Next time you kvetch about the cost of your daily bagel, consider this:
A Manhattan hotel is offering a $1,000 bagel whose “schmear” includes truffles and superfoods.
The world’s most expensive bread will grace the menu at the Westin New York at Times Square from November 1 to December 15. It’s actually the $1,000 bagel’s second appearance at the Westin, which first presented it to a shocked world in 2007.
“We have received sporadic requests for the $1,000 bagel virtually every year since its inception,” executive chef Craig Red told the Forward. “This year the interest seemed to be greater, so we explored a re-launch. It happened to be the 10-year anniversary of the bagel’s launch, and the hotel’s 15-year anniversary, so the timing felt right.”
You’ll have to order the bagel 24 hours in advance if you’re interested, but Red’s not expecting a mad rush. “We’ll likely see a handful of sales from those who are truffle lovers or culinary aficionados who are curious and would like some bragging rights,” he said. “This is a once-in-a-lifetime type of splurge.” It’s also an indulgence with a conscience; proceeds benefit Manhattan’s Holy Apostle Soup Kitchen.
We asked Red for a quick tour of the $1,000 bagel’s components. “The Alba white truffle is slightly garlicky with a deep musky aroma. It’s very earthy, pungent and deliciously funky,” he said. Cream cheese brings “creamy mild flavor that blends well with additives such as truffles,” he continued.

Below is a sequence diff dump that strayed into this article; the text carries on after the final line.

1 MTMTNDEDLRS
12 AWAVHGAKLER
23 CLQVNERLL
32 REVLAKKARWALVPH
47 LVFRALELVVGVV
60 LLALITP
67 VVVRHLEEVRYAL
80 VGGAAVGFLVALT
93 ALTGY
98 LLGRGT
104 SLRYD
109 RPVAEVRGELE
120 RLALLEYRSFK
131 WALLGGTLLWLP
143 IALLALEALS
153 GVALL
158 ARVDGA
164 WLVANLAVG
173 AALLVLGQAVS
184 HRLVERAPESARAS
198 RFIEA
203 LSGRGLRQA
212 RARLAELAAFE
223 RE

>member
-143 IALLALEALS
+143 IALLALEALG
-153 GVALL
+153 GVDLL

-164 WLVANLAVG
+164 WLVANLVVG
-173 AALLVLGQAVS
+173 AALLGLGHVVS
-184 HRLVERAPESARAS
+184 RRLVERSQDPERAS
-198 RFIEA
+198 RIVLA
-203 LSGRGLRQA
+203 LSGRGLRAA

Goji berries dot the bagel; “You could compare goji berries to cranberries, sour plums or sour cherries. It’s also full of antioxidants and vitamin C,” the chef said. And the crowning touch, aromatic Riesling jelly, “offers primary fruit aromas of orchard fruits like nectarine, apricot, honey-crisp apple, and pear. Besides fruit, you’ll often smell things like honeycomb, jasmine or lime peel.”
Red insisted consumers of the mega-bagel will taste the difference from their regular everything-with-a-schmear. “Yes! When you combine the earthy, garlicky flavor with the sweet richness of the freshly made goji berry Riesling jelly, it provides a flavor combination like no other,” he said. When he’s not preparing bagels for the Black-Card set, Red has simple bagel tastes. “I like a nine grain and honey bagel, toasted, with butter and strawberry jelly from Ess-a-bagel,” he averred.
“These kinds of things are fun and make for good stories, but they are not really about food,” he said. “Thousand-dollar hamburgers and bagels are not for real people to eat, and while the ‘proceeds’ go to charity, I have to wonder how many they actually sell.”
Kossar’s, Giniger said, donates leftovers to food banks “that actually feed real people every day.”
The $1,000 bagel “is a cool thing to read about, but I don’t know anyone who would actually order one, myself included,” he said. “However, if you know anyone interested in spending $1000 on bagels, I can offer them about 800 freshly baked authentic real New York bagels for the same price.”
Michael Kaminer is a contributing editor at the Forward.